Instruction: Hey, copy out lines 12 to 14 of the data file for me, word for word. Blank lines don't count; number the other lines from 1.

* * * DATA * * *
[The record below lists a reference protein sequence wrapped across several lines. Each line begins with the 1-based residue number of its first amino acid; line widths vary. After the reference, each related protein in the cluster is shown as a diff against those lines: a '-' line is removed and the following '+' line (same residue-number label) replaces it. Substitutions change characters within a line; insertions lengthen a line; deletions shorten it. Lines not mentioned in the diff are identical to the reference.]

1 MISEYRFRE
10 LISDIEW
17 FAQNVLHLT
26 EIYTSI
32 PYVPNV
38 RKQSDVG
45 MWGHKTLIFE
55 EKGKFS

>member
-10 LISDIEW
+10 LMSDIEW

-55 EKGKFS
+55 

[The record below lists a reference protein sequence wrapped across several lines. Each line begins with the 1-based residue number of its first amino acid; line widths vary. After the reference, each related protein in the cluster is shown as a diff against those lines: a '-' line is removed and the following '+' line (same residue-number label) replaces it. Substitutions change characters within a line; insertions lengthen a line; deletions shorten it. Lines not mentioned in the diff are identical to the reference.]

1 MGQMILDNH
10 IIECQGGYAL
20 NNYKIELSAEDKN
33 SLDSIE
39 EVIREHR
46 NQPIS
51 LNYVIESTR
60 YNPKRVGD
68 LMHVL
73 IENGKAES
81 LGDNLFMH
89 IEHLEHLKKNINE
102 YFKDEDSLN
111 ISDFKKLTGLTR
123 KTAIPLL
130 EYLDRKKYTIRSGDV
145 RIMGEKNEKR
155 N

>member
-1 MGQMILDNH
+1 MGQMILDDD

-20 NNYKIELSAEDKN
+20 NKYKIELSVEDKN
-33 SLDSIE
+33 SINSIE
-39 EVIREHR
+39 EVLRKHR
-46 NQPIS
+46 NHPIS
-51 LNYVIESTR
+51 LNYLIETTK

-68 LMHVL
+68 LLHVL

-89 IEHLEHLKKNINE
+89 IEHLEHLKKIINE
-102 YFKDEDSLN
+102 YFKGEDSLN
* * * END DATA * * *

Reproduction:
+10 LMSDIEW

-55 EKGKFS
+55 